Minimize heat stress when working cattle

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Heat and humidity are two deadly environmental cards Mother Nature deals during the dog days of summer, making it crucial for producers to be aware of the impacts heat stress can have on their cattle.

Here are some tips from the University of Nebraska-Lincoln for handling cattle in the summer heat:

Only handle cattle in early mornings.

Two hours after the environmental temperature hits a daily high, cattle’s core temperatures peak—and it takes four to six hours for their core temperature to return to normal. Because of this, it is recommended to do any cattle handling in the early morning hours, before 8 a.m., and never after 10 a.m.

Make it short.

Don’t move cattle great distances. Since movement of cattle during processing will increase their core temperatures, take things slow with low-stress handling techniques. Strategic pen placements are recommended to keep heavier cattle closer to loading facilities.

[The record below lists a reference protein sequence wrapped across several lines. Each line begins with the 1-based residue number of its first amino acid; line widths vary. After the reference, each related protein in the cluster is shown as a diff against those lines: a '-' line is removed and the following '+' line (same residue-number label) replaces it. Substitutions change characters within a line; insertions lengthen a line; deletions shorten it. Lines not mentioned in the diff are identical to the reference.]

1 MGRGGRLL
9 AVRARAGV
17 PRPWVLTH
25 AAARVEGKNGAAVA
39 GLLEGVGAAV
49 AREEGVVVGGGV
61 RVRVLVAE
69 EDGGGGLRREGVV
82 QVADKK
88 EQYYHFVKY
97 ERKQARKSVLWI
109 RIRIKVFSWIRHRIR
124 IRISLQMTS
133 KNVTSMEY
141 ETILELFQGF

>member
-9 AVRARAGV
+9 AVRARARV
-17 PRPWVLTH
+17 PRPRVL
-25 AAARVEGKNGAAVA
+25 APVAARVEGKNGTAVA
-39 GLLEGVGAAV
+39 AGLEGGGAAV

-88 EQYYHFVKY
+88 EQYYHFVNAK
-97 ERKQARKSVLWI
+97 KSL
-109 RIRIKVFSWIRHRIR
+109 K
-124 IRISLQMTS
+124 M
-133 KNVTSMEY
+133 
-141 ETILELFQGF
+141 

Work cattle in smaller groups.

Avoid overcrowding holding pens, alleys and working facilities so cattle receive adequate air flow, water and shade. Keep groups of cattle small enough so they aren’t standing too close together. Don’t leave cattle in the holding area much longer than 30 minutes.

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Plant-Based Treatment for Equine Melanoma

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A new, plant-based anti-cancer treatment is showing promising signs in horses with melanoma, German researchers have learned.

Betulinic acid, already used for treating human melanomas, could become an effective and safer alternative for treating equine melanoma compared to traditional chemotherapies, said Reinhard Paschke, PhD, Prof. Dr. habil., of Martin Luther University, in Halle, Germany.

Betulinic acid comes from the bark of white birch and similar trees. It attacks cancer cells by breaking down the membranes of the mitochondria—the cell’s “energy factory.” If a cancer cell’s mitochondria malfunctions, it lacks energy and, therefore, will die.

Paschke said he decided to test betulinic acid on equine melanomas when the owner of a gray horse contacted him after reading his research on melanoma treatment in dogs two years ago. read more…